Posts Tagged ‘the heart of worship’

Joshua 8:30-35

The Lord’s Covenant Renewed

There is a Christian contemporary song that came out a few years back called, “The Heart of Worship” by Matt Redman. The lyrics to the song go like this:

 

When the music fades

All is stripped away

And I simply come

 

Longin’ just to bring

Something that’s of worth

That will bless your heart

 

I’ll bring You more than a song

For a song in itself

Is not what You have required

 

You search much deeper within

Through the ways things appear

You’re looking into my heart

 

I’m comin’ back to the heart of worship

And it’s all about You

It’s all about You, Jesus

 

I’m sorry Lord for the thing I’ve made it

When it’s all about You

It’s all about You, Jesus

 

According to Song Story, at www.crosswalk.com, Matt says that

 

“The song dates back to the late 1990s, born from a period of apathy within Matt’s home church, Soul Survivor, in Watford, England. Despite the country’s overall contribution to the current worship revival, Redman’s congregation was struggling to find meaning in its musical outpouring at the time.

 

“There was a dynamic missing, so the pastor did a pretty brave thing,” he recalls. “He decided to get rid of the sound system and band for a season, and we gathered together with just our voices. His point was that we’d lost our way in worship, and the way to get back to the heart would be to strip everything away.”

 

Reminding his church family to be producers in worship, not just consumers, the pastor, Mike Pilavachi, asked, “When you come through the doors on a Sunday, what are you bringing as your offering to God?”

 

That’s the thing that we struggle with at times as churchgoers we get so caught up on things that do not matter to God. Sometimes we get so caught up in the trappings of church that we forget why we are there. We are there to worship God. It does not matter what the formula of the service is, contemporary or traditional. It does not matter that we have lights and bumpin’ sounds systems, it does not matter that we have one song, the welcome, two songs, the cool video bumper for the sermon series, the sermon, the closing song, and the final word from the pastor, and then the musical overlay to our dispersal. That’s our formula. I am sure that your church has yours. Do you worship the formula or are your there to worship God?

 

I have noticed a disturbing trend, at least to me, lately at my church. It is a modern worship style church like Elevation, like NewSpring, like many others of our kind. We have the modern worship building. We have the café with the cool name. We have the kids’ ministry with an equally cool name (and they worship with an equally cool sound system). We have the bookstore with all our latest t-shirts and books by the most recent Christian authors. We have the atrium where there is plenty of room to congregate, sip on your coffee, and talk. We have the welcome team that greets everyone who comes through our doors. The coffee and the conversations and getting your children checked into Kidzlife with its computerized labeling system, it is all easy to get wrapped up in. Lately, myself included, I have realized that we spend maybe too much time milling around in the atrium talking and reconnecting with other LifeSong folks. It’s not like we are not warned. We have a video reminder that comes on the atrium TV sets on the walls just above our heads that we have 5:00 minutes before church starts and it counts down to 0:00. At five minutes, the sweet voice of our church’s finance & admin manager, Bonnie, reminds us that there is 5 minutes til the service begins, 2 minutes til the service begins, and 1 minute til the service begins.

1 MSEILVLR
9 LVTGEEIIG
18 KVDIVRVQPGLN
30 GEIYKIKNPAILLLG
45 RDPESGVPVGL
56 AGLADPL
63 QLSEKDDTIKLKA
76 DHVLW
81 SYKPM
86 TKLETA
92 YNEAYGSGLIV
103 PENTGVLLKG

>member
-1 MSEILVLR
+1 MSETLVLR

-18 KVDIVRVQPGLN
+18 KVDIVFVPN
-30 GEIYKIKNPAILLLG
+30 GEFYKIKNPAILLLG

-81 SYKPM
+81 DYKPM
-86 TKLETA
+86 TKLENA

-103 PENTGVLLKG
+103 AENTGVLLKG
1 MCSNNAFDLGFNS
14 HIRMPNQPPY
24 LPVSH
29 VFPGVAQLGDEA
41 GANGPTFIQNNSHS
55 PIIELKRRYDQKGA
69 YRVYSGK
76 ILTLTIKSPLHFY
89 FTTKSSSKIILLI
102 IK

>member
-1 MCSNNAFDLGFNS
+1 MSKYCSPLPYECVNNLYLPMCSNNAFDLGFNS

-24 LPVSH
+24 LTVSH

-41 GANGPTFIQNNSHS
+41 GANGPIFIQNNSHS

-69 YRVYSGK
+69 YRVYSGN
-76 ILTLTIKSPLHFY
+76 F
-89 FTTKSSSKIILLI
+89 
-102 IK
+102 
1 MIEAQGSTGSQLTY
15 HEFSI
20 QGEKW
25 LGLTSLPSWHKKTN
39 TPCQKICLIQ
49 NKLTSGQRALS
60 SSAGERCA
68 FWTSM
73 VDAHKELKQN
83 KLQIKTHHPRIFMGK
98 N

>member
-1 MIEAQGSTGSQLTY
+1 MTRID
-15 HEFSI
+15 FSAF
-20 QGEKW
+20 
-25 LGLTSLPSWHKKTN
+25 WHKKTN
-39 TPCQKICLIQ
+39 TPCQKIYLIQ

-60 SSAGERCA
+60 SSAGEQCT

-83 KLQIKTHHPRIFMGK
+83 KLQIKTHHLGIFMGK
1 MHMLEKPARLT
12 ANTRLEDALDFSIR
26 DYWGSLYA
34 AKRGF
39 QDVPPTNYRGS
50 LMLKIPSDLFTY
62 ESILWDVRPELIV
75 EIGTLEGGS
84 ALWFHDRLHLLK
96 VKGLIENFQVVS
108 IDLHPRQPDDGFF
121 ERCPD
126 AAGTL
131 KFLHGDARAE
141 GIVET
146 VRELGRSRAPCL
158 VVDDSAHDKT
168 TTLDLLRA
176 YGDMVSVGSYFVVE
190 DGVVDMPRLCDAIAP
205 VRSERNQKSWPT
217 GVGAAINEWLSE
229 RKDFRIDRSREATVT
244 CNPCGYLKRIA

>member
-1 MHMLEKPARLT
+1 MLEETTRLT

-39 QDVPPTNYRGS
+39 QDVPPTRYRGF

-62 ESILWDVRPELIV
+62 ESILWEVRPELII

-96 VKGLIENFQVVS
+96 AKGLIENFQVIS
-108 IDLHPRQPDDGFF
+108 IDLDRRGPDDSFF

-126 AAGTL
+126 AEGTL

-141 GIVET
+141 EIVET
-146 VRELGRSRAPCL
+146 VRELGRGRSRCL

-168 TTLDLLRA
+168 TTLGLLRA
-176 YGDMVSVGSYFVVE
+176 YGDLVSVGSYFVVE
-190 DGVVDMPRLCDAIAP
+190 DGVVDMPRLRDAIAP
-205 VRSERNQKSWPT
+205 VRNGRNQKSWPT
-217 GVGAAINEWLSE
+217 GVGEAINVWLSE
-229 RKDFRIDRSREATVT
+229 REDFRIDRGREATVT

However, I would venture to say that half of each service’s attendees are late getting into the worship center. There are conversations that have to be finished. There is a refill on our coffee or fruit drink that has to be obtained. There is that bathroom break that you just didn’t get around to. Over half the congregation comes in and does not get settled until the opening song is about halfway done. Then, at the end of the sermon, right at the beginning of the final song, a certain percentage of the congregation begins peeling off. I realize that some of these people are working the service that day, but all of these folks are not. These are parents rushing to get their kids before the rush after the service is really over. These are people who want to get to their cars and get out of the parking lot before the mad rush at after church is over. These are people who want to get to the local restaurants before the LifeSong rush.

 

What are we here for on Sundays is my question. It is not about the light show. It is not about the bumpin’ sound system. It is not about the cool videos. It is not about Jeff, our senior pastor, the face of our franchise. It is not about singing the latest songs that we have heard on His Radio (89.3 on your FM dial) or sampled and downloaded to our iPhone. It is not about all the cool stuff that we do make our church appealing to you. It is about worship. We are there to worship God. All the cool stuff is there to get us to be in the right frame of mind to worship God.

 

These were the things that I thought about this morning when I read the passage, Joshua 8:30-35. Let us read it together now:

 

30 Then Joshua built on Mount Ebal an altar to the Lord, the God of Israel, 31 as Moses the servant of the Lord had commanded the Israelites. He built it according to what is written in the Book of the Law of Moses—an altar of uncut stones, on which no iron tool had been used. On it they offered to the Lord burnt offerings and sacrificed fellowship offerings. 32 There, in the presence of the Israelites, Joshua wrote on stones a copy of the law of Moses. 33 All the Israelites, with their elders, officials and judges, were standing on both sides of the ark of the covenant of the Lord, facing the Levitical priests who carried it. Both the foreigners living among them and the native-born were there. Half of the people stood in front of Mount Gerizim and half of them in front of Mount Ebal, as Moses the servant of the Lord had formerly commanded when he gave instructions to bless the people of Israel.